Radical love: Great trees of New Brunswick

Written by Susan O'Donnell on May 23, 2019

Author David Palmer shares his love of great trees in Odell Park, Fredericton on May 22, 2019. Photo by Corey Robichaud.

More than 80 percent of New Brunswick’s land is forest. Many environmental activists are challenging corporate control of forestry and the view that the natural world is a commodity for private profit. One of the most radical ways to challenge corporate control of nature is to love trees.

A new book, The Great Trees of New Brunswick (2nd Edition) is a love story to trees native to our province along with “exotic” newcomer trees. Odell Park, Fredericton’s old-growth hemlock forest and habitat for all 32 native species of the Acadian forest, was the host for the book launch on May 22.

Co-author David Palmer led a walk through the Odell forest before the launch. About 80 tree-lovers joined the walk and learned that Odell park has the oldest stand of Eastern Hemlock in New Brunswick: a study by UNB in 2015 found the oldest tree in the stand was 588 years old. The oldest tree is still living but was damaged by post-tropical storm Arthur in 2014.

More than 125 people packed the Odell Park lodge for the launch to hear more about the great trees selected for the book. Wolastoq Nation Grand Chief Ron Tremblay welcomed everyone to the unceded and unsurrendered traditional territory of his ancestors. Photographer Arielle deMerchant shared stories about her adventures taking the pictures of some of the trees, including those selected for the book.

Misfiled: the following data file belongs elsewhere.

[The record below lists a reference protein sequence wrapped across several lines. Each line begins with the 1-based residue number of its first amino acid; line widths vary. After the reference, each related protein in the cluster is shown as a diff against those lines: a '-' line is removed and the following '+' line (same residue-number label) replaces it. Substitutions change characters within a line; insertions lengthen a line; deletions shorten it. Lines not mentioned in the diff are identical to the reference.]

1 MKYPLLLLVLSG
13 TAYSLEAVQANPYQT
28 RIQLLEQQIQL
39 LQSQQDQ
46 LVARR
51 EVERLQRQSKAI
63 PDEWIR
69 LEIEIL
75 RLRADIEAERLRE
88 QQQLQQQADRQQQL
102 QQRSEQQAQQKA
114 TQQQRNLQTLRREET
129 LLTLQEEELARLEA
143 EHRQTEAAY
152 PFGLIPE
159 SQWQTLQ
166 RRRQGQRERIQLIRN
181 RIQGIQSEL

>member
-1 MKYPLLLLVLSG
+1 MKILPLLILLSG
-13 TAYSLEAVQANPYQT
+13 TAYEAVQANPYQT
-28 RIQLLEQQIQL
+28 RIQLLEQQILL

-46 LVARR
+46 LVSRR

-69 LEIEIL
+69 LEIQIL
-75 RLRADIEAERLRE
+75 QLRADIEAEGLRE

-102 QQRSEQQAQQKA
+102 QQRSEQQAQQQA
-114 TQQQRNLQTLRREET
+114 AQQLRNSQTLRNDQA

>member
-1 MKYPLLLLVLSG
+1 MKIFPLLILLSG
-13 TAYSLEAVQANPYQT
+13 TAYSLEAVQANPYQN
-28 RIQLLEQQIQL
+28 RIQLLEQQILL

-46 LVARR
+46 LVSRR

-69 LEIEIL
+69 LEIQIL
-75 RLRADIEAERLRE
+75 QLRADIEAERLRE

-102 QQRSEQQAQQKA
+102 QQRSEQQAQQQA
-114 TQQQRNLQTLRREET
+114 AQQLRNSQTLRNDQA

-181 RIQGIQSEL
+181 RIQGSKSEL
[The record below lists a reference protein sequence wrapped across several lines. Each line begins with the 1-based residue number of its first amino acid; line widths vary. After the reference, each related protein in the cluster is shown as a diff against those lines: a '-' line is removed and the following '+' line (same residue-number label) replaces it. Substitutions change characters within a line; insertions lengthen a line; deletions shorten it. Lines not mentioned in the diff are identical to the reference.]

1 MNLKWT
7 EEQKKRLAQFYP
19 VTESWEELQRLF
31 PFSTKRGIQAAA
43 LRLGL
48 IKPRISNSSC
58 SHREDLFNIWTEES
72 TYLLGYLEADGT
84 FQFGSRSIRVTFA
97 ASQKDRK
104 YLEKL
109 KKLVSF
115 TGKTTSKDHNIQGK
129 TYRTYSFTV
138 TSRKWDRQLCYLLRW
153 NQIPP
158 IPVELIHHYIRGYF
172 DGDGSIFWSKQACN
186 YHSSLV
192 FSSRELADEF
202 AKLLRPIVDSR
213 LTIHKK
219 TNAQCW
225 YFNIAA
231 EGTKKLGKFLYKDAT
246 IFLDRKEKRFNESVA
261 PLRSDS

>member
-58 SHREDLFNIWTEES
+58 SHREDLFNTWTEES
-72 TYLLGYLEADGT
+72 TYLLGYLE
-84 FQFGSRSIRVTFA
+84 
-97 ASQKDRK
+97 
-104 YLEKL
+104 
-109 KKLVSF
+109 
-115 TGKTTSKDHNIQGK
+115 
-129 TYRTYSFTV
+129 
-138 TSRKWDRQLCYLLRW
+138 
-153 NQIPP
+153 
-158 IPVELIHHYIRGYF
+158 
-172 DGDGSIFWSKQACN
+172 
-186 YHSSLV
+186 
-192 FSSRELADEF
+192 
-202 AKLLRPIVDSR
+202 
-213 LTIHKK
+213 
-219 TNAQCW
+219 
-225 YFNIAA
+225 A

The book presents the trees by type: hardwoods (the ashes, aspen, poplar, basswood beech, the birches, butternut, black cherry, white elm, ironwood, the maples, the oaks); softwoods (cedar, fir, hemlock, the pines and the spruces); and favourite exotics. Each tree chapter includes its defining features, habitat and range, uses, and outlook for survival.

For their reading, Palmer and co-author Tracy Glynn chose the butternut tree, from a chapter that includes instructions on how to crack the nut and what to do with it, as well as the future of the tree in the province considering the canker recently introduced in the province that sadly may lead to a loss of 90% of the trees here by the end of the century.

The great butternut tree in Fredericton. Photo by Arielle deMerchant.

Author David Palmer is the past president of both the Conservation Council of New Brunswick and the Canadian Forestry Association of New Brunswick. Tracy Glynn is the past forest campaigner for Conservation Council and is currently a doctoral researcher with the RAVEN (Rural Action and Voices for the Environment) project at the University of New Brunswick.

Great Trees of New Brunswick is published by Goose Lane, and some of the proceeds of all book sales will go to the Conservation Council to support their ongoing efforts to raise awareness of forestry issues and advocate for sustainable environmental policies. The book is available for purchase at Conserver House, the office of the Conservation Council of New Brunswick, 180 St. John Street in Fredericton and in bookstores across the province.

Susan O’Donnell is on the editorial board of the NB Media Co-op and a researcher with the RAVEN project.

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